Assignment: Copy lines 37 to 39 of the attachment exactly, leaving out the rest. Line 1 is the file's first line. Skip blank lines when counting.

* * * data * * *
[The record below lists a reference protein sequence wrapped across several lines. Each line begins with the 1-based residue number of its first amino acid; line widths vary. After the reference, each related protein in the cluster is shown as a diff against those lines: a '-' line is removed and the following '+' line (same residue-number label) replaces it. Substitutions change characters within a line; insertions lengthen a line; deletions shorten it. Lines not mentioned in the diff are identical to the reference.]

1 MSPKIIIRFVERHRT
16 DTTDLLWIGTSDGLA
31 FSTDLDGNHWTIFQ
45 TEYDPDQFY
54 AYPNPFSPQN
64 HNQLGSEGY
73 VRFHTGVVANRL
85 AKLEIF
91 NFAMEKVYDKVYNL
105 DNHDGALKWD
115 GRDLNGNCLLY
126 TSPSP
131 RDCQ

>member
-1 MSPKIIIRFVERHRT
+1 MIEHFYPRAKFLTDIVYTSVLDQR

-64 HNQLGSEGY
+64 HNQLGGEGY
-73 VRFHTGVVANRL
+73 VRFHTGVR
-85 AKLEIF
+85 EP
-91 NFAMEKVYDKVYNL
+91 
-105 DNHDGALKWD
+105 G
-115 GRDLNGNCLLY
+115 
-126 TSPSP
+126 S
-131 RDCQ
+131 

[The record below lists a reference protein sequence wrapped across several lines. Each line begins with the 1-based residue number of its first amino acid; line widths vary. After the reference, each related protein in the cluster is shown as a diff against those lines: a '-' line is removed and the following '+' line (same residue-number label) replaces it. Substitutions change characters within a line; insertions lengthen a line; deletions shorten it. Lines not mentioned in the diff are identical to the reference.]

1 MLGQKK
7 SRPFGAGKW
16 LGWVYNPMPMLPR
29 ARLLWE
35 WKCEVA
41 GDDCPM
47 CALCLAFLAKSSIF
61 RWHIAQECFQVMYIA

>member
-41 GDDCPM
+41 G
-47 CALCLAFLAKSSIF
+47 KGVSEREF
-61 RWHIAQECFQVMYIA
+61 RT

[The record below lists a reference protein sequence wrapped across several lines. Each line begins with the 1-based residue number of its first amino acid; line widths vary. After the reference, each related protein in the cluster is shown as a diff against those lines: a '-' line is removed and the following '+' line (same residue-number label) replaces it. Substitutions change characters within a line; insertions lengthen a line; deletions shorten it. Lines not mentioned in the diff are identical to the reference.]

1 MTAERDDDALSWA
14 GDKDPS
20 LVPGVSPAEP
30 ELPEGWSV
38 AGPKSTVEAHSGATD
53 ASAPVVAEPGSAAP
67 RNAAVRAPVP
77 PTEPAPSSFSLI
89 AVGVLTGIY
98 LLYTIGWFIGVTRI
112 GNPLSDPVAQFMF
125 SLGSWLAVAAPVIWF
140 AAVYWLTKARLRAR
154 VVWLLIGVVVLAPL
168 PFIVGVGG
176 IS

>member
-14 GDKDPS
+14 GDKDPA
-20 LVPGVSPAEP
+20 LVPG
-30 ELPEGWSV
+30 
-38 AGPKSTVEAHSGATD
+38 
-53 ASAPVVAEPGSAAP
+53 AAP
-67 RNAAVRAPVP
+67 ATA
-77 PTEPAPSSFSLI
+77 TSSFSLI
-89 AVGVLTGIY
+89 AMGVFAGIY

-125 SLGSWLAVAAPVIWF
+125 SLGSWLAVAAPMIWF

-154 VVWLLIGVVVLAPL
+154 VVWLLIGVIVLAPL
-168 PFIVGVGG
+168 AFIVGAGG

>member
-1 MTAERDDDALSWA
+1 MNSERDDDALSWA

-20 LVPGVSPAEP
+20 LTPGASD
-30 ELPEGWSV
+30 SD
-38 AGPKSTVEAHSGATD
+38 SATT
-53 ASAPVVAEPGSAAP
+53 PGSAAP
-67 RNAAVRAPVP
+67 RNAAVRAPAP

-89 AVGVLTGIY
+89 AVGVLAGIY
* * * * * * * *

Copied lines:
16 LGWVYNPMPMLPR
29 ARLLWE
35 WKCEVA